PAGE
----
The Allies formed until the end of the war. The Allies were led by the so-called “Big Three” – the United Kingdom, the Soviet Union and the United States – who made the major contributions in manpower, resources and strategy, and each played a key role in achieving victory.

The US remained formally neutral until the Japanese bombing of Pearl Harbor in December 1941, after which it declared war and officially joined the European allies. China had been at war with Japan since 1937, but formally joined the Allies in December 1941. All of a sudden there was a new equation of power, or what we can call a conglomerate.

The declaration officially recognized the Big Three and China as the “Four Powers” in recognition of their central role in persecuting the war; they were also referred to as the “Trusteeship of the Mighty” and later the “Four Policemen” of the United Nations. An enduring legacy of the Alliance is the permanent members of the UN Security Council, which is made up entirely of the main Allied powers that won the war.

Following the lessons of World War I and World War II, we could now be certain that these global wars would not take place. But then the Cold War era was not full of situations that could lead not only to conventional conflicts but also to nuclear wars.

What did the Allies achieve in World War II – for the first time we saw two absolute Allies fighting each other militarily, with one decimating the other. New equations and one country was split into East and West Germany, with the big countries, the USA and Russia, distributing the spoils of war. A nuclear attack on a civilian population is justified. The strong powers dictated the terms of the war.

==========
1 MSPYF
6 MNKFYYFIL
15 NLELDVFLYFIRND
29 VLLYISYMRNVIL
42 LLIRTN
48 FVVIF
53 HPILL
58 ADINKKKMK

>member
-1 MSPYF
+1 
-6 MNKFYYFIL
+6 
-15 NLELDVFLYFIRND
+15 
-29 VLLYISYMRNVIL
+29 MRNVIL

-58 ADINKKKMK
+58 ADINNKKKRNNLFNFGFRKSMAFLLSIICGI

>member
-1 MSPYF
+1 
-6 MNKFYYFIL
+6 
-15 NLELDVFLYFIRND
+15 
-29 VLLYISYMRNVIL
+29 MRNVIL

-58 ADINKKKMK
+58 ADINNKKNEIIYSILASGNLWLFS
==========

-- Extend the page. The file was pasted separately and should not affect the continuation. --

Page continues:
The small powers hardly had a say, it was as if they either entered the war or were considered powerless. Even enemies came together to fight a larger enemy. Ideally, it should have ended the war early, but the war lasted for 07 years.

So the question again arises, will alliances prevent war? Start war? Or ensure the war in accordance with one’s own perceived selfish national interests? -Sequel follows.. (Courtesy: Mission Victory India)

(The author is a military analyst and national security commentator. Views expressed are personal and do not reflect the editorial policies of Mission Victory India.)